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Ports Would Like a Little Less Competition

Import News from the Importers Institute: Ports Would Like a Little Less Competition

The ports of Auckland and Tauranga, facing a decision by the Maersk shipping line, would like to stop competing with each other.

New Zealand, a country with a population of four million, currently has 13 international ports. This is partly due to geography (a long, thin country with high mountain ranges) and partly due to good old-fashioned parochialism aided by good old political pork-barrelling.

In the eighties, the port of Auckland (the major gateway for imports into this country) was corporatised and part of it was floated on the local stock exchange. At the same time, some regulations preventing off-wharf unpacking of containers were abolished. The stranglehold of labour unions, based on restrictive practises designed to featherbed their members, was broken.

These changes resulted in an immediate and significant improvement in service to the point where the port of Auckland went from being one of the worst to one of the best in international comparisons. Later, the port of Tauranga expanded its operations and set up an inland port in South Auckland, where most industry is sited. Tauranga attracted some import shipping business previously held by Auckland and ran a rail bridge to South Auckland. The service was not significantly longer and importers benefited from the cost reductions brought about by competition.

After the recent takeover of P&O Nedlloyd, Maersk became a dominant player in this market, carrying as much as 60% of all containers. That company has indicated that it wishes to reduce the number of port calls in this country. It is likely that it will select either Tauranga or Auckland as the single gateway for this part of country. If it selects Tauranga, that will suit the single milk powder exporter, as most of our dairy production originates in the Waikato region. If it selects Auckland, that will benefit mainly importers, who are sited closer to the Auckland wharf. However, concentrating the container trade in either port will inevitably result in a reduction of competition.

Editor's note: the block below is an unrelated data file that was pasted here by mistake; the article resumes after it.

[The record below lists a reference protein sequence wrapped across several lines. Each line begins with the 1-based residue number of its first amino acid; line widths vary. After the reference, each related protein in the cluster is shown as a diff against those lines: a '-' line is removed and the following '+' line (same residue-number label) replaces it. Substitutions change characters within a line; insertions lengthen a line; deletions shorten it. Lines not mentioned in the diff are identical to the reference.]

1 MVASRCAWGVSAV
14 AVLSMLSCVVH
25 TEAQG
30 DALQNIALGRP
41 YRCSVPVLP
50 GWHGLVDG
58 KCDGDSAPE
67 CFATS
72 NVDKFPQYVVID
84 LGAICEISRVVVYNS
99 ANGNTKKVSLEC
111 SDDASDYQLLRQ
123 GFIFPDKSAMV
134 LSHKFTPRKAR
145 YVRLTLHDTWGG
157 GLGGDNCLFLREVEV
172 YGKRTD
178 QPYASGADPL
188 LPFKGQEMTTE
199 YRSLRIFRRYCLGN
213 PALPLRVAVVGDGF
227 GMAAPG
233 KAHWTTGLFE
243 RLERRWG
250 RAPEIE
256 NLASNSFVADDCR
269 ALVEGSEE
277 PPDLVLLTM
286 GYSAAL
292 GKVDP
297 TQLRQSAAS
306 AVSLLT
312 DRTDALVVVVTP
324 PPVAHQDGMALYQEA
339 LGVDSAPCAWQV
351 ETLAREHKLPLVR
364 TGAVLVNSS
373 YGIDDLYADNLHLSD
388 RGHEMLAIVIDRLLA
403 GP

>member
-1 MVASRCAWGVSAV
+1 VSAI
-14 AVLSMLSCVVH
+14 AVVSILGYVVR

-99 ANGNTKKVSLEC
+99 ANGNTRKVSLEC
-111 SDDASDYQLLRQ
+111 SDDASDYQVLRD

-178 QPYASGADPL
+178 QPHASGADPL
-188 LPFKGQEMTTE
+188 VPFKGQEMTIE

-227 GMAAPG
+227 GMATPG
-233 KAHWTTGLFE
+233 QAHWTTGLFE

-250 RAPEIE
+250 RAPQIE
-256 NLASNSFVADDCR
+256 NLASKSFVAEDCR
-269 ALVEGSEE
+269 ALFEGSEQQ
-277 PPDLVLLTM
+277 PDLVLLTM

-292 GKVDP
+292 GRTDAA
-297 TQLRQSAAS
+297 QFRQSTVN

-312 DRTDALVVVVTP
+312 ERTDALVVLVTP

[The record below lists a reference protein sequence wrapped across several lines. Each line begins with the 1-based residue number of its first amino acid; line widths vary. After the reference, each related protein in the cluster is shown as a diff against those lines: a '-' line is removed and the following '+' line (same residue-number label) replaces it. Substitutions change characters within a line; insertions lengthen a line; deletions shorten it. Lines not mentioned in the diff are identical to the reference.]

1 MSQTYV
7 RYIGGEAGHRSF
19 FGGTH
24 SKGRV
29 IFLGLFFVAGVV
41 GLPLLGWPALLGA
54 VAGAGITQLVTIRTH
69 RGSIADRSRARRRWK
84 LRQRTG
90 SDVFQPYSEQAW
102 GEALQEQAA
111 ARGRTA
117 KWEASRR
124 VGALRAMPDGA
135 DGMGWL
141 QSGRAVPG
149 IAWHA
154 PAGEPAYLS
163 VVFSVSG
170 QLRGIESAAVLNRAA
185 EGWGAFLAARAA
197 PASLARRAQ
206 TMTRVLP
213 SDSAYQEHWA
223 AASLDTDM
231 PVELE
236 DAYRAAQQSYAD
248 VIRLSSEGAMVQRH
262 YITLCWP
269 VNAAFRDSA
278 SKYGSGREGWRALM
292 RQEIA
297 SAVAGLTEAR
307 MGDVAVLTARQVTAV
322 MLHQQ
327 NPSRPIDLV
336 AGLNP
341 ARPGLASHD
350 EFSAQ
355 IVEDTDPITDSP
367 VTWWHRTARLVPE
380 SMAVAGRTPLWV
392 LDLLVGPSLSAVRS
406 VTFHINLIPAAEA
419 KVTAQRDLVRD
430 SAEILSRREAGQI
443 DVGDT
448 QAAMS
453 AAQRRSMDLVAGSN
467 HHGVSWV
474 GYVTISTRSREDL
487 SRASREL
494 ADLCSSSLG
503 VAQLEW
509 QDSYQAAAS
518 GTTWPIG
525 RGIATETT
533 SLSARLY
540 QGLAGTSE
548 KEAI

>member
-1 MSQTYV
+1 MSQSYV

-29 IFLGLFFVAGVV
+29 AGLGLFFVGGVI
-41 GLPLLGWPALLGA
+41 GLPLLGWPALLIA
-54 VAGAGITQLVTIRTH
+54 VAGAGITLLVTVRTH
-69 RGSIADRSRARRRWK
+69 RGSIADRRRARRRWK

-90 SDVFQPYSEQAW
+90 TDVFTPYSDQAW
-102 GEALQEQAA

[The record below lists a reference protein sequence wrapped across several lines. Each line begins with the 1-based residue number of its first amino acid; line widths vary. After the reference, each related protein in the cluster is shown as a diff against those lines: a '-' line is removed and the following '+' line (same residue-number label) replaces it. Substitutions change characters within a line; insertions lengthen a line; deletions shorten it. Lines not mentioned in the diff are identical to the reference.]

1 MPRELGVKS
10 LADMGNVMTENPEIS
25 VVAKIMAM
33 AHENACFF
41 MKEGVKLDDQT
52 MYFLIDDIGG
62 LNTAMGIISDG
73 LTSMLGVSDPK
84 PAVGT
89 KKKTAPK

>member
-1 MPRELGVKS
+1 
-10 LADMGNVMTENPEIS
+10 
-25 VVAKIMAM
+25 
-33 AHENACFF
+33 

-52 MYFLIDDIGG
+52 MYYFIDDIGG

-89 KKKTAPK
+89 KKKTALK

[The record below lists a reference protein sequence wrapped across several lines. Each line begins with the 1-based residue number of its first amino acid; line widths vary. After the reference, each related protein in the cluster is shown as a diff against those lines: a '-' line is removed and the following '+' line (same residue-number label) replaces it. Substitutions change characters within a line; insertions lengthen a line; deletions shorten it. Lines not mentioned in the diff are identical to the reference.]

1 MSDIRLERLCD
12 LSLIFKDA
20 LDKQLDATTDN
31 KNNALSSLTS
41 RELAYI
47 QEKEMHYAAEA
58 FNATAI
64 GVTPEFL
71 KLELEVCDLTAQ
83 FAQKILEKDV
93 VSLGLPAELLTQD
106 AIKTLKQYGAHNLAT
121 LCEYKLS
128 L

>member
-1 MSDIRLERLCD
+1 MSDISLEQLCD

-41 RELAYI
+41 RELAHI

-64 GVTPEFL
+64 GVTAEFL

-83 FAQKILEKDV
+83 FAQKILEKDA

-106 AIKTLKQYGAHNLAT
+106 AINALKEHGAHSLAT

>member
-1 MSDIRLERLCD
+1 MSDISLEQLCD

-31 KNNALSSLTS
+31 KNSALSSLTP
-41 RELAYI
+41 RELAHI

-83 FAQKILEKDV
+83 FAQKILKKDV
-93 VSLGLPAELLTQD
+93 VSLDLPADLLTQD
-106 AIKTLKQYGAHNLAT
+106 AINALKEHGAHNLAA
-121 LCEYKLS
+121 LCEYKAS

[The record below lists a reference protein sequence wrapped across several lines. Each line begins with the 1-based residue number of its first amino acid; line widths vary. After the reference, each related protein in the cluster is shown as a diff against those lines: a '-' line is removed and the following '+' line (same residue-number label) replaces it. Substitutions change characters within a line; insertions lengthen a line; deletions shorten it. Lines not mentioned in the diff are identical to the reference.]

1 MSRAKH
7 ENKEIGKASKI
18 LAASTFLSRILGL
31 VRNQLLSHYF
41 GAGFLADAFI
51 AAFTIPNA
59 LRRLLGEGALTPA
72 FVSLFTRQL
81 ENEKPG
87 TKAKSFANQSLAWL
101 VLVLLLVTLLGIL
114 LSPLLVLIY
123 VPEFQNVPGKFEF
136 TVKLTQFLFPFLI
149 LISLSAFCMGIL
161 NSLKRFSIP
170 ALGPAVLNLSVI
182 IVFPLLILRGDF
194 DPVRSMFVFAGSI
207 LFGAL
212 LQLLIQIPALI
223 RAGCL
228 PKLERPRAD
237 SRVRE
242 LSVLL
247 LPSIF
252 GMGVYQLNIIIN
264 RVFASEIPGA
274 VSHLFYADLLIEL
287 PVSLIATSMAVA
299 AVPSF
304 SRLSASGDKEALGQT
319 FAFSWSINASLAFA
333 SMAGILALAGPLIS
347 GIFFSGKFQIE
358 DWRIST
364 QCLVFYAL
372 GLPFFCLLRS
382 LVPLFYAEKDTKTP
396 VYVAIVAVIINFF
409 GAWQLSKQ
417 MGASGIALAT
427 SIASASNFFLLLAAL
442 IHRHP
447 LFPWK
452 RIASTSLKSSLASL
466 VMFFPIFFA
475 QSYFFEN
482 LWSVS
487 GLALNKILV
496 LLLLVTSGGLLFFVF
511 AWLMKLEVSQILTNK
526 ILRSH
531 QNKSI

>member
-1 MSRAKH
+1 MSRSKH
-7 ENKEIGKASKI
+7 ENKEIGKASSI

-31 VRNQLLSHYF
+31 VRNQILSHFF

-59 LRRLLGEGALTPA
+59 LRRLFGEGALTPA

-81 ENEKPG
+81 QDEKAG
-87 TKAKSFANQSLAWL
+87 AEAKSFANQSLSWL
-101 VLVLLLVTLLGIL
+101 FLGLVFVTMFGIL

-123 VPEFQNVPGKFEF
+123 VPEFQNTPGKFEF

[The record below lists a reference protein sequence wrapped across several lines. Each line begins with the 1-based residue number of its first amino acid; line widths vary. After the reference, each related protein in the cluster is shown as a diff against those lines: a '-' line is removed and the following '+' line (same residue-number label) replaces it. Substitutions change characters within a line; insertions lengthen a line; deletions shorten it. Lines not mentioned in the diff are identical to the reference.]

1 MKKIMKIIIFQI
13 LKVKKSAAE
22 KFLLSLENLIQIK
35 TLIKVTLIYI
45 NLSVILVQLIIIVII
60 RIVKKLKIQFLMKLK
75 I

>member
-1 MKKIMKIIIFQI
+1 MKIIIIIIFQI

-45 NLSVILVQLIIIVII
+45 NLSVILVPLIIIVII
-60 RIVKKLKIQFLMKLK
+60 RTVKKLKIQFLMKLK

This impending decision is the probable reason why both ports are talking about a possible merger of their operations. New Zealand has a relatively robust anti-trust law and the legal barriers to anti-competitive mergers are considerable. For example, Air New Zealand was prevented from merging with Qantas. These barriers can be overcome through special legislation, and we would expect the ports to lobby politicians accordingly.

Importers certainly do not want a return to the days where a monopoly provider cosseted from competition simply charged what the market would bear and provided a service of indifferent quality. We appreciate that a commercial decision by a dominant shipping line like Maersk may well have a significant impact on the ports that miss out on its custom. However, even Maersk must be aware that, by neglecting either the Waikato farmers or the Auckland importers, it opens the door for competitors to come in and erode its market share.

Importers are also concerned that the infrastructure to carry goods between the two locations in large numbers is simply inadequate. Rail runs on narrow gauge and has been starved of investment for decades. No one in their right mind (that excludes Greens and other train enthusiasts) is seriously contemplating a significant investment in 19th century rail technology. Roads are inadequate and congested. New Zealand is afflicted by a predominance of eco-fascist thinking, which basically means that roads will not be built, lest we insult the environment gods with our climate-warming trucks.

The Importers Institute advocates the maintenance of an open, competitive environment for our ports. They will need to compete for the custom of shipping lines; politicians have no proper role in saving the losers from the winners.

* * *

ENDS


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